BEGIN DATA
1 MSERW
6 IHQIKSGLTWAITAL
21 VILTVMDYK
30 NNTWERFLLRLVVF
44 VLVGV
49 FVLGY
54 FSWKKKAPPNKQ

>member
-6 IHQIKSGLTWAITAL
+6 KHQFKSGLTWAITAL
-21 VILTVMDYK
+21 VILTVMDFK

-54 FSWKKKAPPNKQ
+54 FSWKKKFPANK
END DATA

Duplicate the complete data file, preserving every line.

1 MSERW
6 IHQIKSGLTWAITAL
21 VILTVMDYK
30 NNTWERFLLRLVVF
44 VLVGV
49 FVLGY
54 FSWKKKAPPNKQ

>member
-6 IHQIKSGLTWAITAL
+6 KHQFKSGLTWAITAL
-21 VILTVMDYK
+21 VILTVMDFK

-54 FSWKKKAPPNKQ
+54 FSWKKKFPANK